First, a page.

You would think with the level of following, this man would have lived a long life. But who ever said that to live an important and significant life, you have to live a long life. To the shock of many of his friends, this man was murdered. Because of his teachings, which some viewed as radical and blasphemous, he was killed by the religious leaders of the day. Without proper trial and witnesses, this man was rushed to capital punishment, receiving torturous beatings and ill-treatment along the way.

Yet, most historians have told us his death was at the age of 33. So young for a man with such potential, such influence, such compassion…a tragedy to many. That is, until you hear the name of that man. That man’s name is Jesus, the King of Kings, and the Savior of the World. Jesus Christ, the Messiah! With only 33 years of life, He turned the world upside down. He defeated sin and death. He wrestled with the enemy and pinned him the ground for all eternity. A ministry full of miracles, timeless teaching, healing, encouragement, counsel, and wisdom.

For some, they would say His life was too short. But those that know who Jesus is, they know the significance of his life. They know what He accomplished, and the eternal consequences of His death and resurrection. They know His death was needed to be forgiven. They know the Savior’s life was given, not taken, so we might have eternity in paradise.

Why is turning 33 significant? Well, it was yesterday that I turned 33 years old. What have I done that even compares to the Savior? Look what he accomplished in 33 years of life. Sure, He is God, so I am at a bit of a disadvantage. But it doesn’t mean I should not try. Try to have compassion on people who many have left behind. Try to bring forgiveness to hurting hearts by sharing the Gospel. Try to teach God’s Word, because it is from my Heavenly Father too. Try to live by the will of the Father.

Turning 33 is humbling. I look back and see what all I have done for the kingdom, and it truly pales in comparison to just 3 years of the Savior’s ministry. I realize I will try many of things that Jesus did so perfectly and often fail. But it doesn’t mean I should not try. Jesus’ ministry on earth ended in this year of his life, but as mine continues, I hope to accomplish just one pinky nail of what Jesus did. I can’t do it on my own. I need Jesus. I need my Heavenly Father. Jesus, please help my ministry to have more in common with you than just age, because next year, I won’t have that in common with you any more.jesus-nazareth-585-300x225

 

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Book Review: Replenish by Lance Witt

Book Review: Replenish by Lance Wittreplenish

The Good:

You need this. As someone in ministry, the introduction wakes you up and sets up the need to read this book. Let me just save you the time from reading the introduction, because I know many of you will skip it anyway, and just know there is reason for every pastor, missionary, or anyone in a ministry…you need to read this book.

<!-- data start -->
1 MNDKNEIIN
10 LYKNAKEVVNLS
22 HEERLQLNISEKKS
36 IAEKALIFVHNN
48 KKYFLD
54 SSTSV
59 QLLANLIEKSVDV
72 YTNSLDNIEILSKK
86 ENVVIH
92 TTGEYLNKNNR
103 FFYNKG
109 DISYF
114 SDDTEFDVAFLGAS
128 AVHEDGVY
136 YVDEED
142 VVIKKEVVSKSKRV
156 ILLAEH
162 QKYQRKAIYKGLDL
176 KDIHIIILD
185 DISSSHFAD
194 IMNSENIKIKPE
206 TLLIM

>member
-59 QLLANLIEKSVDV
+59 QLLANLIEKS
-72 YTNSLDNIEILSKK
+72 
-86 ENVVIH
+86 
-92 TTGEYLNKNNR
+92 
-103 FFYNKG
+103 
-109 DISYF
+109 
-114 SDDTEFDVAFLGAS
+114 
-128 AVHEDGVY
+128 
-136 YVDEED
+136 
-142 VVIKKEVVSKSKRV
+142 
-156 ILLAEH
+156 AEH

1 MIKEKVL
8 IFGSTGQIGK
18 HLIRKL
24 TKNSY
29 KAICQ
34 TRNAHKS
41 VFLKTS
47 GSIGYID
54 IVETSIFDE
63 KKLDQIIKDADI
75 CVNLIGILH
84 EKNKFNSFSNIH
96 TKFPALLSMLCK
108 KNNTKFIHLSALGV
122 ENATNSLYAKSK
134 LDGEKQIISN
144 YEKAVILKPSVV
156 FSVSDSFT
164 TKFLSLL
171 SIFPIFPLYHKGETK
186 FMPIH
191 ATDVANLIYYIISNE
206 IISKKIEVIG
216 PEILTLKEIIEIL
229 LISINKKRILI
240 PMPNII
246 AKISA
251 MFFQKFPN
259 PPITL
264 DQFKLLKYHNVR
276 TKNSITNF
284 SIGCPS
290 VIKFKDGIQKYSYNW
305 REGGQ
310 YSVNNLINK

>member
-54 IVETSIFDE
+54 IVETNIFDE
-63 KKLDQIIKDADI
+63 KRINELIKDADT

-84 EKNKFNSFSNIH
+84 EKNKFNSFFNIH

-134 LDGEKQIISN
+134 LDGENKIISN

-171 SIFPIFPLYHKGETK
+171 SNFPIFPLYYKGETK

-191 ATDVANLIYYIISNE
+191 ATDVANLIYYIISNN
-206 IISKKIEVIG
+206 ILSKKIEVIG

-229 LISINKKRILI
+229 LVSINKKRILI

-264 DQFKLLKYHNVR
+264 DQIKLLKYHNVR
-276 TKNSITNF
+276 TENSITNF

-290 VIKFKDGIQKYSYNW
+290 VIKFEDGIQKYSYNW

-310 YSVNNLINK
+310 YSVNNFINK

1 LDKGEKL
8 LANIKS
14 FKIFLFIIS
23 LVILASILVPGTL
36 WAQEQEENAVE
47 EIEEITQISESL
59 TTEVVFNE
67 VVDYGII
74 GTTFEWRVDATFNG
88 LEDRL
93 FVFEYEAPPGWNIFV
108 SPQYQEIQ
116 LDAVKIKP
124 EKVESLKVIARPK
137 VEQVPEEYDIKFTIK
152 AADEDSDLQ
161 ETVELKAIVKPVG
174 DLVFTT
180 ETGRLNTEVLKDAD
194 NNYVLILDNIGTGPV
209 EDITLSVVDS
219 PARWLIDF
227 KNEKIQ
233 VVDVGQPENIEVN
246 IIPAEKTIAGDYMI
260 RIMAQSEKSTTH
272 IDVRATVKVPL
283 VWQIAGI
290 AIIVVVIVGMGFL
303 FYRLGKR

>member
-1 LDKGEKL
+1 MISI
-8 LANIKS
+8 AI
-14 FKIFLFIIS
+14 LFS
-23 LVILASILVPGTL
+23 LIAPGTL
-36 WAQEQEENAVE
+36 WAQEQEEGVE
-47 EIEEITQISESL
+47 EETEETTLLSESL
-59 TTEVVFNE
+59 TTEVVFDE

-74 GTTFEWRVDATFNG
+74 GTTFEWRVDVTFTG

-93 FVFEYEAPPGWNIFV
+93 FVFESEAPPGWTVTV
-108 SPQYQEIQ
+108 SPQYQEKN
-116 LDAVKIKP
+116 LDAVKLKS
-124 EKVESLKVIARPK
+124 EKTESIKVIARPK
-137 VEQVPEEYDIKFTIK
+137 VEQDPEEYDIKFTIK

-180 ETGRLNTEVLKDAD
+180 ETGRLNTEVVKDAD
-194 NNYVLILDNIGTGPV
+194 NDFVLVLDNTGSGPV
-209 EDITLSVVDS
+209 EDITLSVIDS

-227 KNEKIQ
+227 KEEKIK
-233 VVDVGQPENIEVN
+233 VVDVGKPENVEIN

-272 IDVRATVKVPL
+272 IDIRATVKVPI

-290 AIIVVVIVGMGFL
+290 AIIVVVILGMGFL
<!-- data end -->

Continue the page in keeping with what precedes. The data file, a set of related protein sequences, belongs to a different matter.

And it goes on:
Transparency. When an author shows transparency appropriately, it brings the book to life, in my opinion. The author is willing to show his weaknesses and mistakes made in the past to bring a more personal touch and more valuable for the reader.

Short & Sweet. I love short chapters. As a father of many kids, I have like 3 or 4 kids now (kidding, kidding)…but sometimes I get interrupted in my reading and thoughts and momentum of the read can get disjointed. This book provides short chapters that pack a punch. Plus, if these chapters were longer, I honestly think you’d walk away from the chapter like you were just in a heavyweight fight.   Great, challenging content in every chapter.

41 Chapters…There’s One for You. Seriously, if you cannot find one chapter out of the forty-one chapters, you must have reached sainthood or just are too proud to admit your flaws. Everyone in ministry will be able to find something they need improvement. Plus, each chapter provides reflection questions to help you get started on your self-improvement.

The Bad:

Repetitive Beginning. For some reason, the first four chapters seem to repeat the same thought over and over. Not sure why. But, for what it’s worth, it is a very good thought!

Missing Verses. If you’ve read my blogs before, writers should include references when they are quoting the Bible. Do I need to start a petition?

Too Honest? For me, as a reader, I enjoy the honesty of the author. Some readers may be turned off by the honesty and personal stories. This may be less of a bad thing, but more of a toss-up depending on the reader.

The Grade: A. Pastors, buy this. Church people, buy this for your pastor. For someone in ministry, it is a refreshing read. It will save you from years of trouble and burnout down the road, and improve the ministry you are currently serving. This book came strongly recommended from a missionary friend to my pastor, and he liked it so much he bought me a copy. So what does that tell you?

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5 Practical Ways to Balance Ministry and Family